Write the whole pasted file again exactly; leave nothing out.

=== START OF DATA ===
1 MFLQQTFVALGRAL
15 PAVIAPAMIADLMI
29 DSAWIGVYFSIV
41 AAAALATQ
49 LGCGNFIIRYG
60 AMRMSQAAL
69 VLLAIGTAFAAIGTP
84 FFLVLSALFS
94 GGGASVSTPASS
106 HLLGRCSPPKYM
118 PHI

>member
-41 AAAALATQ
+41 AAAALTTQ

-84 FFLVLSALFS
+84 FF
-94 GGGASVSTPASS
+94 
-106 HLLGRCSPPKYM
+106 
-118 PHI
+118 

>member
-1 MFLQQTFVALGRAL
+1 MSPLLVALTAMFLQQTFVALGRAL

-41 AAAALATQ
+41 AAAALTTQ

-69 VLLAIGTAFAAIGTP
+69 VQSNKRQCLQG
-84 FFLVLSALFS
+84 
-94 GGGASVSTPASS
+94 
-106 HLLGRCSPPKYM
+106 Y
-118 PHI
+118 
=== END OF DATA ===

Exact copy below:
1 MFLQQTFVALGRAL
15 PAVIAPAMIADLMI
29 DSAWIGVYFSIV
41 AAAALATQ
49 LGCGNFIIRYG
60 AMRMSQAAL
69 VLLAIGTAFAAIGTP
84 FFLVLSALFS
94 GGGASVSTPASS
106 HLLGRCSPPKYM
118 PHI

>member
-41 AAAALATQ
+41 AAAALTTQ

-84 FFLVLSALFS
+84 FF
-94 GGGASVSTPASS
+94 
-106 HLLGRCSPPKYM
+106 
-118 PHI
+118 

>member
-1 MFLQQTFVALGRAL
+1 MSPLLVALTAMFLQQTFVALGRAL

-41 AAAALATQ
+41 AAAALTTQ

-69 VLLAIGTAFAAIGTP
+69 VQSNKRQCLQG
-84 FFLVLSALFS
+84 
-94 GGGASVSTPASS
+94 
-106 HLLGRCSPPKYM
+106 Y
-118 PHI
+118 